Researchers are finding that remote sensing is now an even more powerful player in mineral exploration.
Most mineral exploration is done in arid to semi arid environments, but what about areas of high-density vegetation that may contain valuable minerals? For ore prospecting in highly vegetative terrain, it can be difficult to use conventional methods such as geological mapping and geophysical or geomechanical means. Generally these areas of dense vegetation have been difficult to explore because of the masking effect of the high levels of vegetation.
However, recent studies have shown a difference in reflectance spectra of foliage growing over areas with mineral content and foliage growing in areas without mineral content.
Using ASD’s Fieldspec 3 spectroradiometer, a portable high-resolution spectroradiometer, researchers in Shujigou Copper Mine, P.R. China were able to measure the reflectance spectra of oak and larch leaves to reveal red edge positions and a shift in spectral data that implied buried ore under dense vegetation. The research supports the idea that minerals can be sourced even in high vegetation areas using remote sensing instruments.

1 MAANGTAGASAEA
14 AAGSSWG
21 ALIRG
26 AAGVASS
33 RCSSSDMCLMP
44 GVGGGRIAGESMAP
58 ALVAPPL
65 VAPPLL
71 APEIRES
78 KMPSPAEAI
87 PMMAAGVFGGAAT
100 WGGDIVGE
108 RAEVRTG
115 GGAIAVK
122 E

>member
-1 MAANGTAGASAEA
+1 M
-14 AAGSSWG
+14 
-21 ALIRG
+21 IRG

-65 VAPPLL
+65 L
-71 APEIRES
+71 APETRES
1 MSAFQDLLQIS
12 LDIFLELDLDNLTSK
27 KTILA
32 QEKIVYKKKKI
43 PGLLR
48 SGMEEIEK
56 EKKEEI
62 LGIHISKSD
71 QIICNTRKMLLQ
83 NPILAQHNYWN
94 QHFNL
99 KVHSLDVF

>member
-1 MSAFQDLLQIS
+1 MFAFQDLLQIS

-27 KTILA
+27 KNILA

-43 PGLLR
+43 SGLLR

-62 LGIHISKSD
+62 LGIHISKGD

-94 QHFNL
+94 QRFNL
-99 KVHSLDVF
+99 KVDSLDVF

The implications for this remote sensing application are far reaching as it can have a real impact on the global economy. Insofar as mines losing productivity and yield can have a renewed life in vegetated areas, and new mineral sources can be located in areas where it was cumbersome and not cost-effective to search before.
For more information on this remote sensing study please visit Scientific.Net.